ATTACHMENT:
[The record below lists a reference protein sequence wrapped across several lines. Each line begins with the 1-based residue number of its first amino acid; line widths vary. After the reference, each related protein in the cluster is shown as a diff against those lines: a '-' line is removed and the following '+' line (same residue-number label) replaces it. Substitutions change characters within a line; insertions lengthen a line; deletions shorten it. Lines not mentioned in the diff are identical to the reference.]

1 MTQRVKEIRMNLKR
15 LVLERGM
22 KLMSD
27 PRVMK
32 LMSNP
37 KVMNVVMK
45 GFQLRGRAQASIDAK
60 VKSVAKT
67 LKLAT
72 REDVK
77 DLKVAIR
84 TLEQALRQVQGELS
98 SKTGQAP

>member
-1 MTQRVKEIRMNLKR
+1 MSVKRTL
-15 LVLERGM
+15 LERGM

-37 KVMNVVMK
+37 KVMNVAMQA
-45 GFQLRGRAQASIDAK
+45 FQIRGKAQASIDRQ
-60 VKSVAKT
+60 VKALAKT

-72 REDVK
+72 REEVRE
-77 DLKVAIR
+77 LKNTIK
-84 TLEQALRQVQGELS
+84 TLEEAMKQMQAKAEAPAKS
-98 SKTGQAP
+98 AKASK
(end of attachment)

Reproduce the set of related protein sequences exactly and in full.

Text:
[The record below lists a reference protein sequence wrapped across several lines. Each line begins with the 1-based residue number of its first amino acid; line widths vary. After the reference, each related protein in the cluster is shown as a diff against those lines: a '-' line is removed and the following '+' line (same residue-number label) replaces it. Substitutions change characters within a line; insertions lengthen a line; deletions shorten it. Lines not mentioned in the diff are identical to the reference.]

1 MTQRVKEIRMNLKR
15 LVLERGM
22 KLMSD
27 PRVMK
32 LMSNP
37 KVMNVVMK
45 GFQLRGRAQASIDAK
60 VKSVAKT
67 LKLAT
72 REDVK
77 DLKVAIR
84 TLEQALRQVQGELS
98 SKTGQAP

>member
-1 MTQRVKEIRMNLKR
+1 MSVKRTL
-15 LVLERGM
+15 LERGM

-37 KVMNVVMK
+37 KVMNVAMQA
-45 GFQLRGRAQASIDAK
+45 FQIRGKAQASIDRQ
-60 VKSVAKT
+60 VKALAKT

-72 REDVK
+72 REEVRE
-77 DLKVAIR
+77 LKNTIK
-84 TLEQALRQVQGELS
+84 TLEEAMKQMQAKAEAPAKS
-98 SKTGQAP
+98 AKASK